Monday, April 4, 2011

On Faith and Works and Crazy Love [Part 1]

Here we go again with me being all vulnerable and honest.  This is going to be another difficult entry, but I will try to articulate as clearly as possible.  Put on your thinking caps. :-)

Growing up a Christian, I sometimes lamented that I didn't have a radical transformation story.  I was saved at a young age and have spent my life trying to please God.  But somehow I feel like I always fall short.  I wonder often if I'm pleasing enough to God.  I try to convince myself that I am.  Anytime I get particularly nervous, I flip through my Bible, reading all the verses I've underlined about God delighting in me.  But the verse that haunts me perhaps more than any other in the whole Bible is this: " . . . faith, by itself, if it is not accompanied by action, is dead." (James 2:17)  *Shudder*  I know that I am saved by grace, not works.  But how many deeds do I need to perform to keep my faith from being dead?

This is where Crazy Love comes in.  Many of you expressed surprise that the book evoked such fear in me.  It was a beautiful book.  It was full of proclamations of God's love.  It was an incredible reminder of Jesus' sacrifice for us.  But it raised some very scary questions.

To me, the scariest part of the book is wrapped up in this quote: "As I see it, a lukewarm Christian is an oxymoron; there's no such thing.  To put it plainly, churchgoers who are 'lukewarm' are not Christians. We will not see them in heaven."  (pp 83-84)


It seriously gives me a stomach ache to go back and read this.

Chan, (the author of the book) is not just making up crazy things.  The entire book is punctuated with Scriptural references to back up his claims.  He has an entire chapter devoted to what lukewarm looks like.  Here a few of his examples.

- Lukewarm people don't really want to be saved from their sin; they only want to be saved from the penalty of their sin. (pg. 70)

- Lukewarm people rarely share their faith with their neighbors, coworkers, or friends. They do not want to be rejected, nor do they want to make people uncomfortable. (pg. 71)

- Lukewarm people say they love Jesus and He is, indeed, a part of their lives. But only a part. They give Him a section of their time, their money, and their thoughts, but He isn't allowed to control their lives. (pg. 72)

- Lukewarm people love God, but they do not love Him with all their heart, soul, and strength. They would be quick to assure you that they try to love God that much, but that sort of total devotion isn't really possible for the average person; it's only for pastors and missionaries and radicals. (pg. 73)

- Lukewarm people will serve God and others, but there are limits to how far they will go or how much time, money, and energy they are willing to give. (pg. 74)

- Lukewarm people do whatever is necessary to keep themselves from feeling too guilty. They want to do the bare minimum, to be "good enough" without it requiring too much of them. (pg. 76)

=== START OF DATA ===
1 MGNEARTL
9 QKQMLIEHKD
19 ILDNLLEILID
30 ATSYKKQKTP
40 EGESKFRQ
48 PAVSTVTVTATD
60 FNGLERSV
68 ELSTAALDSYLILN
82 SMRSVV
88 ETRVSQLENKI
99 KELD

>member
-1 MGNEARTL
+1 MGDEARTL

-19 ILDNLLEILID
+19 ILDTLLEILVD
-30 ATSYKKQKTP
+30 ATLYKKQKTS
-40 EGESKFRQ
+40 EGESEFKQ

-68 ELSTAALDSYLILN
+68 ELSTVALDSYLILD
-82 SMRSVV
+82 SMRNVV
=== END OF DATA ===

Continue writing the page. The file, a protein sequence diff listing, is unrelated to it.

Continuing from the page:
- Lukewarm people probably drink and swear less than average, but besides that, they really aren't very different from your typical unbeliever. They equate their partially sanitized lives with holiness, but they couldn't be more wrong. (pg. 79)

ALL of those statements apply to me, which is why his initial statement about the lukewarm not being found in heaven is so terrifying.

Of course, Chan is referring to Revelation 3:16 when he talks about the lukewarm.  "So, because you are lukewarm - neither hot nor cold - I am about to spit you out of my mouth."

Chan says, "My conclusion? Jesus' call to commitment is clear: He wants all or nothing." (pg. 85)

And Chan's definition of "all or nothing" is nothing like the Christians I know (who have read this book and sung its praises to me)!  He writes chapter after chapter calling us to be "radical," to give all we have to the poor, to serve God on mission fields in Africa, to get out of our comfort zones, quit trying to be safe and happy, and to live outrageously for God.  Yes, those are all great things! Yes, I wish I was more willing to do them!  But is my lack of willingness a testament to the genuineness of my faith?? 

I finished that chapter of Crazy Love, sat on my couch, and feared for my [eternal] life.  I had a terrible stomach ache and wanted to distract myself with the TV or the Internet, but thought No, those things are not of God. How can I watch "30 Rock" when I just read that book?  So I went back to my bedroom and started the next chapter.  Relief flooded my soul when I read this:

My fear in writing the previous chapter is that it only evokes in you fear and guilt.  Personal experience has taught me that actions driven by fear and guilt are not an antidote to lukewarm, selfish, comfortable living. I hope you realize instead that the answer is love.  (pg. 101)

My relief was short-lived.  Now my mind is screaming, "Love? Oh snap. All that stuff about not living comfortably is supposed to be my response if I truly love God?"  Chan is clear that living a life that pleases God must come as a response to our love for Him.  Fear and guilt don't cut it.  But if we truly love God, it will be our natural response to react radically.  Which leads to my next question:

If that's not my natural response, does that mean I don't love God enough?  And if I don't love God enough am I even saved to begin with?